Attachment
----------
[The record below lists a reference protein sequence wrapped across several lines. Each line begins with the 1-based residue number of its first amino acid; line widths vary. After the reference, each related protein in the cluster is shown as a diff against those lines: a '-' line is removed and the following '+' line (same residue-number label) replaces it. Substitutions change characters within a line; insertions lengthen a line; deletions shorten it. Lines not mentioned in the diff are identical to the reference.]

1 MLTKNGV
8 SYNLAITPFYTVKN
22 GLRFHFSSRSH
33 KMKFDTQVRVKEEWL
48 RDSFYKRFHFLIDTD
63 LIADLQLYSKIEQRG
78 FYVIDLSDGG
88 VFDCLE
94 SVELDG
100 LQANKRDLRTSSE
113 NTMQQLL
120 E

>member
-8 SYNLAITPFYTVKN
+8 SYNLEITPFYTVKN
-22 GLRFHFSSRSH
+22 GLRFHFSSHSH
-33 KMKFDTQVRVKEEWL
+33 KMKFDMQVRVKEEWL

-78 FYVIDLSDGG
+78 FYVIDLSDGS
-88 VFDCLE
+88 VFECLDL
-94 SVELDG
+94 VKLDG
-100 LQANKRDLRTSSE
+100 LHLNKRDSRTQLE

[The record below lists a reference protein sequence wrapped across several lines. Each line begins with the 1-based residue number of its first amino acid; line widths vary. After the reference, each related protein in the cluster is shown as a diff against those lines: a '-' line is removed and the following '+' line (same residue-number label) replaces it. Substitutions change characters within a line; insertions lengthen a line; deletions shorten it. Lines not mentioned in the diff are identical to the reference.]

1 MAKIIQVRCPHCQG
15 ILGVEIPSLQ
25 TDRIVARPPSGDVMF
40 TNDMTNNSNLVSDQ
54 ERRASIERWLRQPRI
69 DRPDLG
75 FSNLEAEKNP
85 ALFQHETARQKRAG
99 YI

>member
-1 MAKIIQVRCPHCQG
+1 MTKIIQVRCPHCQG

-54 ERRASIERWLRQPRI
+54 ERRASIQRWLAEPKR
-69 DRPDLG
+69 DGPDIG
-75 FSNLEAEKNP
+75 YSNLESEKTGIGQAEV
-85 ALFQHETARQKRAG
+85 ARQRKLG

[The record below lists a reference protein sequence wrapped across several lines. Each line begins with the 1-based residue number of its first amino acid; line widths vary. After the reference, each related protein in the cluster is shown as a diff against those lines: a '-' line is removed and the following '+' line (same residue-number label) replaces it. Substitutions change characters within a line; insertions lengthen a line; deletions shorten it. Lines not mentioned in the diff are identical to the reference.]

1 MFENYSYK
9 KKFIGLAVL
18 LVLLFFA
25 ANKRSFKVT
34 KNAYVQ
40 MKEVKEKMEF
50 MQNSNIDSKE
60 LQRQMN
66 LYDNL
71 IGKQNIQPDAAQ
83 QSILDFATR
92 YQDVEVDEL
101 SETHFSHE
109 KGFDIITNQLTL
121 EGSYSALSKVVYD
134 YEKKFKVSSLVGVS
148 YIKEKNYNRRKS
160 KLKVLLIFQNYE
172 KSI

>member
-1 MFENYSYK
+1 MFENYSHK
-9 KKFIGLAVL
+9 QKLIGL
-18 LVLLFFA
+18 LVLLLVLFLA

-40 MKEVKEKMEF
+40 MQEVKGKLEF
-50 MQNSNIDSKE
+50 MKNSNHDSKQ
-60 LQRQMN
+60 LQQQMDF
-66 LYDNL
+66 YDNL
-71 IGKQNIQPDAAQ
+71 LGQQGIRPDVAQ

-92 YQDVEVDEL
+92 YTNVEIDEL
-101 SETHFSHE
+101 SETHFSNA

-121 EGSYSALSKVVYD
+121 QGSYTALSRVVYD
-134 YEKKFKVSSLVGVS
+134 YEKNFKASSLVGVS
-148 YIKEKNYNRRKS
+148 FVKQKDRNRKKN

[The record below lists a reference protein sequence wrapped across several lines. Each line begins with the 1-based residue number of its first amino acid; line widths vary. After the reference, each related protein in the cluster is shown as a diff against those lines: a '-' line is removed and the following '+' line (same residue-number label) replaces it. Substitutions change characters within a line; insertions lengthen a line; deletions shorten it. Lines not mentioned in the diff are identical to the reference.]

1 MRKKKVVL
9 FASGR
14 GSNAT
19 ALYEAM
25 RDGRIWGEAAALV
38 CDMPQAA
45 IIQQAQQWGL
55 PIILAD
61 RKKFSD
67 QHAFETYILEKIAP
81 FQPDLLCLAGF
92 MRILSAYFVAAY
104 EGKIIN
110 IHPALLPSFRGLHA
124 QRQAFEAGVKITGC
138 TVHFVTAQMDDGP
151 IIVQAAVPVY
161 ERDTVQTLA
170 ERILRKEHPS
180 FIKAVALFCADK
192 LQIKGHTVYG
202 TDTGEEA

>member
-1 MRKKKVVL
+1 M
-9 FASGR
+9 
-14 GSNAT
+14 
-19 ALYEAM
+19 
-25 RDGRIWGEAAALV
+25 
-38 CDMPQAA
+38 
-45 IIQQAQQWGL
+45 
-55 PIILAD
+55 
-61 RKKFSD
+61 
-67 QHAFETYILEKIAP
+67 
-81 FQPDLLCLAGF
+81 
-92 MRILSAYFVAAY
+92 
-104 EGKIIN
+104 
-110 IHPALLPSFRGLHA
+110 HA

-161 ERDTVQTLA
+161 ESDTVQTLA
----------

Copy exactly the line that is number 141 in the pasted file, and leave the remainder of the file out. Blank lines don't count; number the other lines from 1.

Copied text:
-81 FQPDLLCLAGF